Posted by Tom Carpenter


One of the questions asked about fiber to the home (FTTH) networks is simple – what are the applications that will need the high capacity and speed that they offer? And how can operators increase revenues around FTTH by providing new services that will differentiate them from their competitors?

In previous blogs, we’ve discussed the impact that streaming 4K TV services will have on bandwidth needs. In this post, I want to talk about the rise of Smart Homes and how this will impact the operator.

There’s a lot of talk about the Smart Home (particularly around the Internet of Things) – it was one of the key themes of this year’s FTTH Council Europe conference in Luxembourg, for example. 

So, what is it and why does it matter?

Topics: Fiber to the home, Market trends

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Understanding optical loss in fiber networks - and how to tackle it

Posted by Shaun Trezise

Optical fiber is a fantastic medium for propagating light signals, and it rarely needs amplification in contrast to copper cables. High-quality single mode fiber will often exhibit attenuation (loss of power) as low as 0.1dB per kilometer.

Power or strength of the signal (measured in dB), will always be higher at the head end or central office of the network connection than at the customer end, as it’s impossible not to incur some degradation of light over the length of the network connection. If the impact is too great then performance suffers, so understanding and measuring these losses is a critical part of network installation and testing.

For network planners, the bulk of the loss budget is spent between the final node and the customer’s network terminal. Splitters add significant loss to this part of the network - far greater than fiber connectors and other passive components. When measuring the attenuation effects of these components, we use the terms insertion loss (IL) and return loss (RL).

Topics: Design and Install, Fiber to the home, Costs/ROI, MDU

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The challenges of deploying fiber alongside coax

Posted by Peter Carapella


In a more and more competitive market, cable operators are increasingly looking to deploy fiber alongside coax services to their subscribers. This delivers the best of both worlds – coax provides a known, well-understood connection that is proven to handle standard TV and voice calls, while fiber delivers the superfast broadband performance that consumers are now demanding for high-speed internet access and media streaming.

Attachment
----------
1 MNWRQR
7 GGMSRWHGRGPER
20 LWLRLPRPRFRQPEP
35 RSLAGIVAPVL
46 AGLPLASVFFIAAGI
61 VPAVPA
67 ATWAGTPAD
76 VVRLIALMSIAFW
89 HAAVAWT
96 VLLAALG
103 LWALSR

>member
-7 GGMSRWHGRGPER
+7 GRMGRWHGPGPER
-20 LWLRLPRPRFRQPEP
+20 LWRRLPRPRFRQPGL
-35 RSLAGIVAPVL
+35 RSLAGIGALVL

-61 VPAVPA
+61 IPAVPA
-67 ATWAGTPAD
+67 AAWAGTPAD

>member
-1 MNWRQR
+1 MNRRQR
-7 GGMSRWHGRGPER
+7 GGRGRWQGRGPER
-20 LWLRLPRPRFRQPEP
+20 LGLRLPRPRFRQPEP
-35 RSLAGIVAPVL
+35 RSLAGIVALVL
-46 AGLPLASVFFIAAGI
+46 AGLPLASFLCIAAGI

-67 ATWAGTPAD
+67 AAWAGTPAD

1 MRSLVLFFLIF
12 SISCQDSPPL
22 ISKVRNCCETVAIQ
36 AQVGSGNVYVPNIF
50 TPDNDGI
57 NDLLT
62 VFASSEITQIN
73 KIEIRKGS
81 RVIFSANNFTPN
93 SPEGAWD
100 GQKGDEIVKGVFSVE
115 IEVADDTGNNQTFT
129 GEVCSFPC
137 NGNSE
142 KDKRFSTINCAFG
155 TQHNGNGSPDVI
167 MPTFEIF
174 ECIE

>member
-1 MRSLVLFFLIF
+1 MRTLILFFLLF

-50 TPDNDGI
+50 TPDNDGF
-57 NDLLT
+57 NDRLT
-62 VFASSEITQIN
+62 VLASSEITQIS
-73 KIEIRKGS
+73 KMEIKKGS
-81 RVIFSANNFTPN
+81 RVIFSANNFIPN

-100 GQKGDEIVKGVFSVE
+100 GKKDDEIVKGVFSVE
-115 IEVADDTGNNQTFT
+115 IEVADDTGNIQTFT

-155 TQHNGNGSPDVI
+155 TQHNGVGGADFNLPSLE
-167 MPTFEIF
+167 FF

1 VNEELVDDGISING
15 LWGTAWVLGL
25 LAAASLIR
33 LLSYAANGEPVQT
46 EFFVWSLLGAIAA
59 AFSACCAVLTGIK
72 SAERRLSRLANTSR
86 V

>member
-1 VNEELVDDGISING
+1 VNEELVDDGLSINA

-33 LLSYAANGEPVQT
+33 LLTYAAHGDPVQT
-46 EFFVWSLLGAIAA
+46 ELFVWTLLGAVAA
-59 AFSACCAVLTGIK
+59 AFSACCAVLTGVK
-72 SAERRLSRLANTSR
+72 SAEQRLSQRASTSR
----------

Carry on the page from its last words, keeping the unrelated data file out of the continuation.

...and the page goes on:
There is now much greater competition between cable, fixed-line and cellular operators, leading to consolidation and a need for companies to differentiate themselves. The need to supply increasing capacity per subscriber is accomplished by deploying advanced technologies and fiber deeper into the network. Therefore, adding fiber to the premises (FTTP) to their existing coax offering allows cable operators to deliver new, additional products and services, retain existing customers and win new ones.

However, it also brings new challenges, particularly around the installation and cost-effective maintenance of two different technologies. There are four key issues that operators and installers need to overcome when deploying fiber alongside coax:

Topics: Design and Install, Fiber to the home, Fiber innovations

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Nielsen’s Law and what it means for fiber networks

Posted by Tom Carpenter


Most people have heard of Moore’s Law, which broadly states that the number of transistors on a silicon chip will double every two years, with a corresponding increase in computing performance. This has proved true over the 50 plus years' life of the Law, contributing to huge improvements in technology, regarding speed, size, and cost.

A lesser known theory is Nielsen’s Law, which applies similar thinking to network speeds. First quantified by Jakob Nielsen in 1998, it states that the bandwidth available to high-end broadband connections will grow by 50 per cent every year, leading to a 57x compound growth in capacity in a decade. The fact that it still holds true over 15 years later shows the strength of the model.

Topics: Fiber to the home, Data/Statistics, Market trends